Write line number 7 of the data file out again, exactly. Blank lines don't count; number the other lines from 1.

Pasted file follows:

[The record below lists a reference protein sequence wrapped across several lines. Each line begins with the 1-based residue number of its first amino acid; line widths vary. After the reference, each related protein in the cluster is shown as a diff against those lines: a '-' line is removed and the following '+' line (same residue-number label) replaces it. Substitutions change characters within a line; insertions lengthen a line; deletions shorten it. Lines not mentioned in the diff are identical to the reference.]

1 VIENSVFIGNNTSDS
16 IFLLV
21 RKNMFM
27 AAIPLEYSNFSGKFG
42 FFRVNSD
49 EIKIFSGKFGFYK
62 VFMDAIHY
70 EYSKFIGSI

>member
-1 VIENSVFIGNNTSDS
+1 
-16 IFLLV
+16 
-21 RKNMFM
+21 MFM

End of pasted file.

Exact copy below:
49 EIKIFSGKFGFYK